AP Drama Writer
NEW YORK (AP) -- Humans, we're told, have an ingrained flight-or-fight impulse. We either flee stress or stay and put up our mitts. The hero of Liz Flahive's new play is definitely in the first group.
Martha, a kindergarten teacher played with usual soulfulness by Edie Falco, is a runner. In fact, the first scene opens with her teaching a class of children and then slipping away, telling them, "I'll be right back."
She's lying: She won't be back. She's been planning this escape for a long time. For the rest of the play, it's up to her family -- husband, college-age daughter and mother -- to come to grips with the hole made by Martha's abdication.
They do it exceedingly quietly, befitting a play with a hero who bolts rather than fights. There are few fireworks or tears in Flahive's touching, funny and beautiful play, whose world premiere is produced by the Manhattan Theatre Club and opened Tuesday at New York City Center.
This is the second play for Flahive, a writer for Falco's Showtime show "Nurse Jackie," and she proves a talent to watch, her characters deeply grounded and her dialogue profound without being flashy. And with the addition of an adolescent giant, she even seems to flirt with magical realism.
She's aided by Leigh Silverman, who lets the essence of the vignettes that make up the play unspool softly, knowingly. And David Zinn's sets work simply and beautifully, including a comfortable home's parlor, a bar, a cluttered lawn and Martha's apartment.
Martha, we learn, has fled without warning to a run-down apartment complex downtown named The Madrid and is living out a sort of post-mid-life-crisis fantasy. She spends her days in a bar and has decorated her new apartment as if she were in college again, complete with beanbag chair, a Jane Fonda poster and fold-up bed. She has left her cellphone behind.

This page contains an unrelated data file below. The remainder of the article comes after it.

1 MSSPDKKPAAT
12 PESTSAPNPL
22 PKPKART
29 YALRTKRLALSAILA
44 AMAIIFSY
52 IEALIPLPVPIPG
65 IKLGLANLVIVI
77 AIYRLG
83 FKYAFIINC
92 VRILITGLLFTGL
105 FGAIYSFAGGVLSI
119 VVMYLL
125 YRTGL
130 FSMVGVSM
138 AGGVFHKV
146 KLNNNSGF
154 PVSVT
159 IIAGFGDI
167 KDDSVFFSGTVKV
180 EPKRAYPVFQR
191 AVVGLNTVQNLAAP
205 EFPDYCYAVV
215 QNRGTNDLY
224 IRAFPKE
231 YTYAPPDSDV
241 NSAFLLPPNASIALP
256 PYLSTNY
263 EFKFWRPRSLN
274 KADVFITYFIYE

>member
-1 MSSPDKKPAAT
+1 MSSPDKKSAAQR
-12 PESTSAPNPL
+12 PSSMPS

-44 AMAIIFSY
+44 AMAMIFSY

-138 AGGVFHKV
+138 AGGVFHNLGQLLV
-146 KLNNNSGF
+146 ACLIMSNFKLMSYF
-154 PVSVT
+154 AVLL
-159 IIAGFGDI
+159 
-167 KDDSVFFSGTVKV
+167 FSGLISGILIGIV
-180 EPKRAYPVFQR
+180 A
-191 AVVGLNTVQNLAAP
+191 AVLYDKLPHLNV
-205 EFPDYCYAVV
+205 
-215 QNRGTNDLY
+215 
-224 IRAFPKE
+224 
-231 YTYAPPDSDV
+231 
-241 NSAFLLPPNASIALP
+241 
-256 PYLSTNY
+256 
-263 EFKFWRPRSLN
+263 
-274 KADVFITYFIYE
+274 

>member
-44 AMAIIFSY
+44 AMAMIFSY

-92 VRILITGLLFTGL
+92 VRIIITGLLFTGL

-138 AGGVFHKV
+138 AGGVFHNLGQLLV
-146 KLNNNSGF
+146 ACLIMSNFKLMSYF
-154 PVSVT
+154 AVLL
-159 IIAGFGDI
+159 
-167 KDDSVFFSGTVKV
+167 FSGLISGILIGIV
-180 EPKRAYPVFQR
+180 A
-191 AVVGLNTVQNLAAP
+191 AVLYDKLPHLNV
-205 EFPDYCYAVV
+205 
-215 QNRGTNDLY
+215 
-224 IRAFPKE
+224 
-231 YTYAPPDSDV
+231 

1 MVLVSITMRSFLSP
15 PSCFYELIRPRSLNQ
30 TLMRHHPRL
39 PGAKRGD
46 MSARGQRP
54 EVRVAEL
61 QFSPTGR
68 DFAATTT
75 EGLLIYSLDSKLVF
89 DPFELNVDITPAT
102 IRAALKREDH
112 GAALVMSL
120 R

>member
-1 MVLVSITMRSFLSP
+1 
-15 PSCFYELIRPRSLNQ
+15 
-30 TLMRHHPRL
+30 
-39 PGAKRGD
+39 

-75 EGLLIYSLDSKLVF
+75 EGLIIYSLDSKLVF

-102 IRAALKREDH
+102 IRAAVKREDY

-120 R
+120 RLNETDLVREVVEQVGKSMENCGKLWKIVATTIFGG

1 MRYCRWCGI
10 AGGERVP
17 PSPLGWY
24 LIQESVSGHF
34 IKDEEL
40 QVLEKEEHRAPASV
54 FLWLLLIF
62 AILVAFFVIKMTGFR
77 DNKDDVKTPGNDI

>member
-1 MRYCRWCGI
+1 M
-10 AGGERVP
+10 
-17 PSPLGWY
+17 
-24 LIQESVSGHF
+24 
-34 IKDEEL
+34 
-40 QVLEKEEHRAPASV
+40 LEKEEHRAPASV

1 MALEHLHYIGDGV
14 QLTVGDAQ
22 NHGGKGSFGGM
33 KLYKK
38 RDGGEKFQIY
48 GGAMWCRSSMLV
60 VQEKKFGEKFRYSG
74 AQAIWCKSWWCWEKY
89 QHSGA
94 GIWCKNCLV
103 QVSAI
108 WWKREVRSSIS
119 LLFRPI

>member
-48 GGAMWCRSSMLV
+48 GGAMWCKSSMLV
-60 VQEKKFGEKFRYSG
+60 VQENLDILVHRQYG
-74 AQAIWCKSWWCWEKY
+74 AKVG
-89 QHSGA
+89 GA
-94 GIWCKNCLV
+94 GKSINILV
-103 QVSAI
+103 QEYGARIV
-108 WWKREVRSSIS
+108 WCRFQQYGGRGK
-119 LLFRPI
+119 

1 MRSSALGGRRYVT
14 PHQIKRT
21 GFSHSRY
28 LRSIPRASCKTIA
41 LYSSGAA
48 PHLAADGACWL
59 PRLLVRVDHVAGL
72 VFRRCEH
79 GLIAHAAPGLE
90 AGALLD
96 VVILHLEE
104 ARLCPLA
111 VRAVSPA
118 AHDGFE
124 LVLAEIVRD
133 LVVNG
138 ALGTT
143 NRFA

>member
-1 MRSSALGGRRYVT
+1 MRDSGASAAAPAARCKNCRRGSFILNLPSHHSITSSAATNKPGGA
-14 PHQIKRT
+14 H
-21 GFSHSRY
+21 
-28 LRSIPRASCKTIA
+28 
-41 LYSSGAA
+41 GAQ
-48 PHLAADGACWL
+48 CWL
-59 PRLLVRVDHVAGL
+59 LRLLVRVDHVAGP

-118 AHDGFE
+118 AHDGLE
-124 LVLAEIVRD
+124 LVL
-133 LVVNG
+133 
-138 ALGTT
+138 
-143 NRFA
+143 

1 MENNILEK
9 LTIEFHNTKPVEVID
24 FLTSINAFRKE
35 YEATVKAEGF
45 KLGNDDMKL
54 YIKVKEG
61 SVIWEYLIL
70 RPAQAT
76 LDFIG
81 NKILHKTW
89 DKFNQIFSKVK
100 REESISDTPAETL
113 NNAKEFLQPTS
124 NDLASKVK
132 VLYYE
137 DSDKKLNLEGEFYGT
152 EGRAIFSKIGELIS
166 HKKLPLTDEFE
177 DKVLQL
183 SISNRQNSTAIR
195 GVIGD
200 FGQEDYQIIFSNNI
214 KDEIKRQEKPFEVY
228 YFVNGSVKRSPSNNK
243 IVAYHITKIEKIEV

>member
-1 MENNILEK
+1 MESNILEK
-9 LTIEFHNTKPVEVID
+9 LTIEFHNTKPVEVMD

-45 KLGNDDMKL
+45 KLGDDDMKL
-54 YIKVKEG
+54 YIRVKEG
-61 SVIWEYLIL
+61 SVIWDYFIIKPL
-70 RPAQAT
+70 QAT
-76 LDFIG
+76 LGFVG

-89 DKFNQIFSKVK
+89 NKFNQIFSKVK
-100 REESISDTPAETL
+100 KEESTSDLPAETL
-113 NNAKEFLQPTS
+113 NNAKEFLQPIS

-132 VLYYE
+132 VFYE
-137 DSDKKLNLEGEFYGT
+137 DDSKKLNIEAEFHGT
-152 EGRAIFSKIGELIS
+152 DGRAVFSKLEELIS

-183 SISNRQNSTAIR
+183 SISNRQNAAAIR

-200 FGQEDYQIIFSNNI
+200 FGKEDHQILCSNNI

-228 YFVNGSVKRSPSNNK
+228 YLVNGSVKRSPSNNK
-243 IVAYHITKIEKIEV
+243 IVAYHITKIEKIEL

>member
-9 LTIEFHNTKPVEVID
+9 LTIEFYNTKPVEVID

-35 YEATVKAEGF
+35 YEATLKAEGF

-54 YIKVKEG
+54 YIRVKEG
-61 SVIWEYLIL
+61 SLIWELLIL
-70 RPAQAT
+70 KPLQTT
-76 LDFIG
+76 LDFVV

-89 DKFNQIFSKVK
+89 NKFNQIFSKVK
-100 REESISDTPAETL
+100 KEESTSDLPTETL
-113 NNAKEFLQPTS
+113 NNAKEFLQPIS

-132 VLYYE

She does this now rather than ferry her doddering mother (a feisty Frances Sternhagen) to the grocery story or chitchat with her husband (a sad sack John Ellison Conlee) or hover over her daughter (a solid Phoebe Strole). Martha has wanted to flee for years but had to wait until her daughter was grown.
"I never understood how you didn't mind the endlessness," she tells her husband. "Every time she needed me less, I thought: one more tether loose. Almost there. She can walk. She can swim. She's grown. Fully educated. And you're both still here. Waiting for me."
Falco is simply wonderful as a woman rediscovering who she is, trying to let go and yet also reconnect with her daughter. A fixed, forced smile is often plastered on her lips as she tries to explain herself and she fights to stay free from the pull of obligations. Falco's sheer skill in plumbing disappointment, steely resolve and excitement at the same time sometimes papers over a character that needs more definition.
Adding complexity to this family in quiet crisis is a neighboring couple -- a first-rate Heidi Schreck and an angst-filled Christopher Evan Welch (soon to be replaced by Darren Goldstein).
They are smothering oversharers and constant worriers. "I hear myself talk sometimes and I want to leave," confesses the husband. One of their sons, played by Seth Clayton, makes a lovely late appearance as a very tall teen suffering from a bizarre condition.
Everyone in this play is wounded by Martha's dropping out but expresses it internally. The grandmother begins driving poorly so that an accident will bring her daughter to her hospital bedside. Her husband pathetically rushes home whenever he sees a taxi in front of the house, thinking Martha might have returned. Martha's daughter, who is the only family member to keep a slender tether to AWOL mom, doesn't understand the flight response but fills in her mother's shoes perfectly, taking care of dad and even replacing mom as kindergarten teacher.
The play ends too easily, with a happy bow that seems too hopeful and kind for some of the play's themes. A woman who bolts a seemingly happy suburban life is fascinating terrain to explore, but Martha's exploration gets cut short just when things were getting serious.
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